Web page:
Some of our ideas may not be so sharply defined. We may have a vague image or sense of something, and that may be sufficient for a particular context. For example, knowing precisely how your microwave works is not so important as knowing it’s basic function: that it quickly heats up your food. Maybe you have studied the physics of the process in the past, but it escapes you presently. This is an example of how our past integrations may degrade over time, leaving us with approximations that may or may not be accurate, but still functional.
In the realm of ideas, especially philosophical ones, precise definitions enable us to differentiate them among a variety of concepts. When the identifications we make are formed and integrated in a comprehensible conceptual context, we can more adeptly recognize and understand those that immediately relate to them, as well as underlie them.
identity and causality
Identity and causality are fundamental metaphysical concepts. They can be viewed as basic laws of reality. Things are what they are, and they act consistent with their nature.
Anything that exists, any existent, cannot act in contradiction to its nature. This is because of its particular identity. Arising from its identity, an existent has certain properties and attributes and, thus, certain aspects of causality.
Because we are conceptual creatures, we can of course interpret reality in many different ways, many of which appear to violate the law of noncontradiction. In fact humans are legendary for saying and doing contradictory things. Yet these things aren’t in contradiction to identity and causality, or to the nature of conceptual consciousness. They are only in contradiction to such things as professed beliefs, values, and behaviors. Vital needs for stability, consistency, and integrated functioning loom large here.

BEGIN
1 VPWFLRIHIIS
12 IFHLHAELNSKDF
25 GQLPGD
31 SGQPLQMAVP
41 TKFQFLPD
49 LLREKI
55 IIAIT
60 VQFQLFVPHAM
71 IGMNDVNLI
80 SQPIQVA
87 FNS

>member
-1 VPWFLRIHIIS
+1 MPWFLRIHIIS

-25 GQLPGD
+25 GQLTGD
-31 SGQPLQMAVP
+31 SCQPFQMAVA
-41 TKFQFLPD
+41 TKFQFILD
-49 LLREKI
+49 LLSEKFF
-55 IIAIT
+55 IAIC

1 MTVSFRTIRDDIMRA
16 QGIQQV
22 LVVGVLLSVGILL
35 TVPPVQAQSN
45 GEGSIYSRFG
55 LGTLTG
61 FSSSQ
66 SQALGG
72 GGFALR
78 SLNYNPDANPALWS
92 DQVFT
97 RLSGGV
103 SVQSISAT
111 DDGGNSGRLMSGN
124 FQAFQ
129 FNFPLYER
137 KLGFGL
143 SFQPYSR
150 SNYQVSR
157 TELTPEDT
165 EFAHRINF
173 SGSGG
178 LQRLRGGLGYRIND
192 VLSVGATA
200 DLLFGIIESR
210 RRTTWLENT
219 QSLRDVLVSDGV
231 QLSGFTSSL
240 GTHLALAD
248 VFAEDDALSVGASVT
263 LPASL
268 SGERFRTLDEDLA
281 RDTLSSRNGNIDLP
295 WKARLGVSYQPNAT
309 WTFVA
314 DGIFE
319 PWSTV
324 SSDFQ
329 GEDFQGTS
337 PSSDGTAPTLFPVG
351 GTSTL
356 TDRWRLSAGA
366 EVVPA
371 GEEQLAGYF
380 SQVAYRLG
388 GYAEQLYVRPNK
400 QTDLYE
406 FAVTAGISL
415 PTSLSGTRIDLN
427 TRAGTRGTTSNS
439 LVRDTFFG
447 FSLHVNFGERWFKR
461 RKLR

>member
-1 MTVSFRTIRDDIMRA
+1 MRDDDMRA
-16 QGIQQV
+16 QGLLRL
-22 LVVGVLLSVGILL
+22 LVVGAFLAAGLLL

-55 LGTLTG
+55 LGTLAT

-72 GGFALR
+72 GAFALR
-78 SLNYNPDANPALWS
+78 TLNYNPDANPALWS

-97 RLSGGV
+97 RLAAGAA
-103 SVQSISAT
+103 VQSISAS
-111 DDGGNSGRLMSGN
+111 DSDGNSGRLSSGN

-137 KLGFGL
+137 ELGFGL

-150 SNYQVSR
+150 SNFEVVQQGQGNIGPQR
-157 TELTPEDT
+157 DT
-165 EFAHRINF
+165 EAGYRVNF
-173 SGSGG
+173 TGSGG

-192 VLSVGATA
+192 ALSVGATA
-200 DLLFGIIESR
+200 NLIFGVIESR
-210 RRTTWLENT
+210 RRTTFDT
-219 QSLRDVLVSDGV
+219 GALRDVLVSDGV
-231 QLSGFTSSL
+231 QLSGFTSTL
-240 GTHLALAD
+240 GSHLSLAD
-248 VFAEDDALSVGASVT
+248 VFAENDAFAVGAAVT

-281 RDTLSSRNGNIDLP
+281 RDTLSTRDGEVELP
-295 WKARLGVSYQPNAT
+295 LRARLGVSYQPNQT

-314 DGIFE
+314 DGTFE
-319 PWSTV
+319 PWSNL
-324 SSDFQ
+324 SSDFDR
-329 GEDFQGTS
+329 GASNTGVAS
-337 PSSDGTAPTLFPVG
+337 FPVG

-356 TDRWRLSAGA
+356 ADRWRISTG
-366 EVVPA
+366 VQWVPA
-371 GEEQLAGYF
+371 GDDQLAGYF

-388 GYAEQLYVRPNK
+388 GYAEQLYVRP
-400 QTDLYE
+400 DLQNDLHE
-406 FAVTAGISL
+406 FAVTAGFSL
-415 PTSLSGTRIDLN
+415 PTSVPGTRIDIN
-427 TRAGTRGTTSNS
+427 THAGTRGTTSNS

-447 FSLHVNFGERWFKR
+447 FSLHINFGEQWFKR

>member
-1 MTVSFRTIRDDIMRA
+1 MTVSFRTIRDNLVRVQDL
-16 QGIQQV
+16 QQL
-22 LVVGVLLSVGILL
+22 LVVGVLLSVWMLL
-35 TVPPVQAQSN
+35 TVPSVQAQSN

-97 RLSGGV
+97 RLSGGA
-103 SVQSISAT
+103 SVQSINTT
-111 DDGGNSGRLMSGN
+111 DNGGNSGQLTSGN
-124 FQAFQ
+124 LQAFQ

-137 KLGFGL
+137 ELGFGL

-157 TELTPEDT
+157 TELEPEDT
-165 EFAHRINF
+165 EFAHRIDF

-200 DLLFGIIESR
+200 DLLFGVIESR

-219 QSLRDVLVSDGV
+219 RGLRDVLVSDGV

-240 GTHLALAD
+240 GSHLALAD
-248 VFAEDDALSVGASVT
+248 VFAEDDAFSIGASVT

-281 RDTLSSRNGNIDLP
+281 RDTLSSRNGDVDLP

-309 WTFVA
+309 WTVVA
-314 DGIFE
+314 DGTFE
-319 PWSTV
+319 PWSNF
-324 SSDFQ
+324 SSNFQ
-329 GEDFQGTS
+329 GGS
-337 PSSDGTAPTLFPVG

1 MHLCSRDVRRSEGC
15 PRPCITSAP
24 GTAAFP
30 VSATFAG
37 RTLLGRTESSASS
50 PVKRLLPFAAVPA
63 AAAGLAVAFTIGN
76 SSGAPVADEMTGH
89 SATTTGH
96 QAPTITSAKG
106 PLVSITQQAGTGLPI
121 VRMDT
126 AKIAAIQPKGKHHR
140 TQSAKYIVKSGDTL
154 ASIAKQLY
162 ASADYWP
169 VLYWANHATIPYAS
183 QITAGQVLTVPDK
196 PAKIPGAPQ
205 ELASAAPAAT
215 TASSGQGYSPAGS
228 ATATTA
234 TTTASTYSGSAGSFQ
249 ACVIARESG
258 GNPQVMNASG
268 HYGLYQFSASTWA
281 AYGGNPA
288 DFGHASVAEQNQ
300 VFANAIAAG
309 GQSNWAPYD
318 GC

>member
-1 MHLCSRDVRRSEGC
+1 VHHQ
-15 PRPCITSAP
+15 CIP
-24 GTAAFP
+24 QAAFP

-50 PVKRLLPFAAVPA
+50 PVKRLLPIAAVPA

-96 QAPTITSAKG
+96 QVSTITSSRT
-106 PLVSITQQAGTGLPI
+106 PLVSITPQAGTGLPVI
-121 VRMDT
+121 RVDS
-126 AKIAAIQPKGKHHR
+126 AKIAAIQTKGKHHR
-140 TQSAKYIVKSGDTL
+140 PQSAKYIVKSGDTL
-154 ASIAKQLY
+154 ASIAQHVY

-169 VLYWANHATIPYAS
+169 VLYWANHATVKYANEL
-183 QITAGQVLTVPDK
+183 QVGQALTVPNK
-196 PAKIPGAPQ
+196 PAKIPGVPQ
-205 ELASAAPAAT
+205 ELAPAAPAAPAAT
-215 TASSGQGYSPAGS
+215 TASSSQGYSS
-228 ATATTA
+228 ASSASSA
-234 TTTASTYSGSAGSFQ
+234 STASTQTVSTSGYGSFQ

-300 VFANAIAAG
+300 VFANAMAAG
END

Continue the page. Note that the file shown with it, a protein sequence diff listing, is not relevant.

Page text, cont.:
Additionally, we may find some aspects particularly interesting to isolate and understand, while others may focus on a variety of other things. Regardless of what we isolate with our minds, be it a molecule or a subatomic particle, a rock, a pile of dirt, a mountain, or a valley—i.e., regardless of how we choose to identify aspects of reality—each aspect has a specific identity and causality, which cannot contradict itself. It just so happens that the conceptual characteristics of human beings also include the capacity to sacrifice the need for clarity in such matters.
Ultimately, even though mental and behavioral aspects of the human realm can be quite contradictory, which indicates the importance of healing, growing, and further integration, there are no contradictions in objective reality. A is A, as Aristotle noted over two millennia ago. A is not non-A; and, non-A cannot be A.
Judgment is part of our volitional process, “the ability to make considered decisions or come to sensible conclusions,” as the dictionary notes. However, it can take on a pejorative meaning in our culture, because we’ve been trained in moralistic judgment since childhood—good versus bad, and right versus wrong—instead of needs-based judgment.